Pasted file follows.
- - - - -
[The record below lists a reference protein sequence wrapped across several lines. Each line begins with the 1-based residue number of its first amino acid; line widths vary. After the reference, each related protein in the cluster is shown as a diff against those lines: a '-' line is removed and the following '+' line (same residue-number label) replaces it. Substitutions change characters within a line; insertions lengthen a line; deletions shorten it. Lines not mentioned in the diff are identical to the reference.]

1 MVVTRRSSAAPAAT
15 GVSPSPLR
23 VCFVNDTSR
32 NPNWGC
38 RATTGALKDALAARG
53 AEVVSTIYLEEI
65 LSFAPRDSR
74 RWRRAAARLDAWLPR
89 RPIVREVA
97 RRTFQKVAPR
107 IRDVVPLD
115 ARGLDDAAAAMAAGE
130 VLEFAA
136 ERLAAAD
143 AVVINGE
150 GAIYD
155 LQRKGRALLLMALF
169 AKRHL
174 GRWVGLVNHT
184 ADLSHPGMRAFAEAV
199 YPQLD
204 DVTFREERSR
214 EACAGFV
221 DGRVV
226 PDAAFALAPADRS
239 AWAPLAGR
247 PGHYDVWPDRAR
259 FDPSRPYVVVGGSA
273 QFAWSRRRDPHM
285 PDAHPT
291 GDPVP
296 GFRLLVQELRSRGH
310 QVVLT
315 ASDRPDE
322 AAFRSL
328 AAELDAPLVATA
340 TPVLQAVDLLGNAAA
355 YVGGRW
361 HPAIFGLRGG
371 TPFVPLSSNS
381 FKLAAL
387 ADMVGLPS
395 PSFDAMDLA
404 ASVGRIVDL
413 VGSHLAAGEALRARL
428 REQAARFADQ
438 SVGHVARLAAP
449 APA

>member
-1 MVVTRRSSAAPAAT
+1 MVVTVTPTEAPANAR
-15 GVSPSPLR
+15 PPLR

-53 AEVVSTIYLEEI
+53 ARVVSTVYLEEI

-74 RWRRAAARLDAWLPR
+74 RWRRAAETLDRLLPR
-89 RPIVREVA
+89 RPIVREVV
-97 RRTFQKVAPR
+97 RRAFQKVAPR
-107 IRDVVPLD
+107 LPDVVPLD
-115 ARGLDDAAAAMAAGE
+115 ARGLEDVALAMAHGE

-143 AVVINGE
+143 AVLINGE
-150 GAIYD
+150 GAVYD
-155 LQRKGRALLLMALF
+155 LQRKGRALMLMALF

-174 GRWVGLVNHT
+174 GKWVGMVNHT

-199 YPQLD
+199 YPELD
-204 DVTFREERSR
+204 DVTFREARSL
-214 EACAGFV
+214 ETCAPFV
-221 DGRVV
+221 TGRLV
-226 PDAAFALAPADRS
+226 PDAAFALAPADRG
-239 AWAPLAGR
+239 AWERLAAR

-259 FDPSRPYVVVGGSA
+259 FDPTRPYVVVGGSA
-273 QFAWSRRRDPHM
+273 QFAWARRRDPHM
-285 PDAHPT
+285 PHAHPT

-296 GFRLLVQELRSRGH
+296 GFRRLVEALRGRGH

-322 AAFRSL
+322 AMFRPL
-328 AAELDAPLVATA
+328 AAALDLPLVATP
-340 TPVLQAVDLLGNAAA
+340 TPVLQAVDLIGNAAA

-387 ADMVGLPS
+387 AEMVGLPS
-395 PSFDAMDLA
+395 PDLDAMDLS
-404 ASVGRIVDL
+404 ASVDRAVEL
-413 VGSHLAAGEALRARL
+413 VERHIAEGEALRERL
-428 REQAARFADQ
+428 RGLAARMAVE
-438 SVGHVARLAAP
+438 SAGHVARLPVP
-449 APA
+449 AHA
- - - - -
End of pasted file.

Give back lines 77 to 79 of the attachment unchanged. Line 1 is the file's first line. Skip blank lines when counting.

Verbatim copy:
-204 DVTFREERSR
+204 DVTFREARSL
-214 EACAGFV